TTAB considers assignments of intent-to-use applications
In Central Garden & Pet Company v Doskocil Manufacturing Company Inc (August 16 2013), the Trademark Trial and Appeal Board (TTAB) has explored assignments of intent-to-use applications in the context of a consolidated opposition and cancellation action. In cancelling the key registration asserted by the opponent, the TTAB held that, prior to the filing of a statement of use, a trademark applicant may not transfer an intent-to-use application to another, unless the assignee also acquires at least the part of the trademark owner-applicant’s business to which the mark pertains.
In a complicated proceeding from a priority perspective, Central Garden & Pet Company opposed – on the basis of its existing ZILLA trademark registration (the ’521 ZILLA registration) for various aquarium-related goods - the registration of two trademark applications owned by Doskocil Manufacturing Company Inc: one for the mark DOGZILLA (and design) and the other for the mark PETZILLA (for dog and pet toys, respectively). Doskocil also owned an existing DOGZILLA block letter registration (the ’965 DOGZILLA registration), but the application resulting in that registration was filed after the application giving rise to Central Garden’s asserted ’521 ZILLA registration (and was not opposed at the time by Central Garden). Complicating matters even more, Central Garden owned a registration for ZILLA for “pet food; pet toys” (the ’833 ZILLA registration), which was filed after the first use date of the ’965 DOGZILLA registration. When all of the dates were sorted out, Central Garden’s ’521 ZILLA registration gave it priority over Doskocil in the consolidated proceeding.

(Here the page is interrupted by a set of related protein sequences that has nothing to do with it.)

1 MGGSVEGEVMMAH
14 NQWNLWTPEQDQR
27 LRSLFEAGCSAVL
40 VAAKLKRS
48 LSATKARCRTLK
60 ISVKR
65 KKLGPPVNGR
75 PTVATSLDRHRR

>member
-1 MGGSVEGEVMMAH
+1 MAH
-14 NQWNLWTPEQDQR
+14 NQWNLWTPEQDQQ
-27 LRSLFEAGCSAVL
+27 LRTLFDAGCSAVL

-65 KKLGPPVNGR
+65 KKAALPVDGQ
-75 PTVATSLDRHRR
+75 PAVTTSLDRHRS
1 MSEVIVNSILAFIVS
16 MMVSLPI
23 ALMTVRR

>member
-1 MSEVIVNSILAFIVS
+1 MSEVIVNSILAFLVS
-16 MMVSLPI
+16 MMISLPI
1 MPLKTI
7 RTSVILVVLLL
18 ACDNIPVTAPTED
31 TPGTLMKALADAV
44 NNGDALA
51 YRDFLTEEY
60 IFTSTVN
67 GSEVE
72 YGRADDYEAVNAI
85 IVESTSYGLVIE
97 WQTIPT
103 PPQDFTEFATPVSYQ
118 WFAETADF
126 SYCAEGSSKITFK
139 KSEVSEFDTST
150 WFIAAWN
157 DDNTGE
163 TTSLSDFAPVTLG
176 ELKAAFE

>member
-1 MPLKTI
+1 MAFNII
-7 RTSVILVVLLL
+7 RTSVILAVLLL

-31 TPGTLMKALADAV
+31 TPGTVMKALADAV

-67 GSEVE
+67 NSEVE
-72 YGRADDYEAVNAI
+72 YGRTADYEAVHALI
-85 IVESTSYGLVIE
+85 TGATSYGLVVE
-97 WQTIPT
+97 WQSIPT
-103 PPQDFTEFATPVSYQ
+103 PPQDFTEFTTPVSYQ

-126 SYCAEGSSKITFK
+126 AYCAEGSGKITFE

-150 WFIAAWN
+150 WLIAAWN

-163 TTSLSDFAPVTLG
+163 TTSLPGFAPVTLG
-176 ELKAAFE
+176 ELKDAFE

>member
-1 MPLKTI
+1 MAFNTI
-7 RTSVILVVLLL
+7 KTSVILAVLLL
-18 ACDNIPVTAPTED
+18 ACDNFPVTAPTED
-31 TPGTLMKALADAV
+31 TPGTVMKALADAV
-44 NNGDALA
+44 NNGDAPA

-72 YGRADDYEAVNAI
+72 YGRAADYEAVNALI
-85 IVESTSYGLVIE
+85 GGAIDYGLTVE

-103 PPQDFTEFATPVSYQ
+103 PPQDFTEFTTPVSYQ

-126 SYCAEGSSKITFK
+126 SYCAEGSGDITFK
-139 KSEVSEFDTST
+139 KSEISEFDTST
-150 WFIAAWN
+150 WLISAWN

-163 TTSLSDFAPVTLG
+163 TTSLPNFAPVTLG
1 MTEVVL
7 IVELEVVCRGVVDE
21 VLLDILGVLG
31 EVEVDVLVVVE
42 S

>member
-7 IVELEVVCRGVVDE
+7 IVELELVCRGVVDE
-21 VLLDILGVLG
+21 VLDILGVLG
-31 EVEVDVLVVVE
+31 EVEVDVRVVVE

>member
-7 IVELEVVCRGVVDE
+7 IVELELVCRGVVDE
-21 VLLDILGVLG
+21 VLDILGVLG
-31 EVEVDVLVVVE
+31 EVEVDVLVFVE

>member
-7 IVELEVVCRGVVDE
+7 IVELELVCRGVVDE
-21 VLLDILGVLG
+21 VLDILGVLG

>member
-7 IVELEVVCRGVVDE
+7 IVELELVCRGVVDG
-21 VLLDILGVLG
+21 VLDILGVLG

Central Garden’s asserted ’521 ZILLA registration was based on a December 2005 intent-to-use application filed in the name of All-Glass Aquarium. Subsequent to the filing of the application, but prior to the filing of the statement of use, All-Glass assigned the application to Central Garden. At the time, Central Garden was a separate legal entity, although both All-Glass and Central Garden were ultimately under common ownership. In the assignment, Central Garden obtained the application together with any associated goodwill. Central Garden did not, however, obtain any of the business of All-Glass, and, indeed, All-Glass continued in the same business, including the production and sale of products under the ZILLA trademark.
The question relating to the assignment by All-Glass grew out of Doskocil’s efforts to undermine Central Garden’s priority (based on the ’521 ZILLA registration). As noted, the asserted ’521 ZILLA registration - the registration growing out of the application assigned by All-Glass - was based on an application filed prior to the filing of the application giving rise to Doskocil’s ’965 DOGZILLA registration. Central Garden ultimately filed a statement of use resulting in the ’521 ZILLA registration but, in the absence of the Central Garden ’521 ZILLA registration, Doskocil’s constructive use date (based on its intent-to-use filing of the application giving rise to the ’965 DOGZILLA registration) would give it priority. Doskocil therefore counterclaimed for cancellation of the ’521 ZILLA registration on the basis of the assignment from All-Glass to Central Garden, arguing that the assignment was inconsistent with the Trademark Act, §10(a)(1), 15 USC §1060(a)(1), which imposes limits on the assignment of intent-to-use applications.
In reaching its decision to cancel the ‘521 ZILLA registration because of the improper assignment, the TTAB found that the assignment violated the literal terms of Trademark Act §10(a)(1) because the assignment from All-Glass to Central Garden did not include the business to which the mark pertained. Central Garden was not a successor to All-Glass or any part of it, and All-Glass continued on with the same business after the assignment. It was not sufficient in the context of an intent-to-use application for which no statement of use had yet been filed for Central Garden to have merely succeeded to the goodwill associated with the mark. This was true even though use of the ZILLA mark by All-Glass had commenced at the time of the assignment. The statute requires that the statement of use must be filed prior to the assignment, if the assignment does not include the portion of the business to which the mark pertains.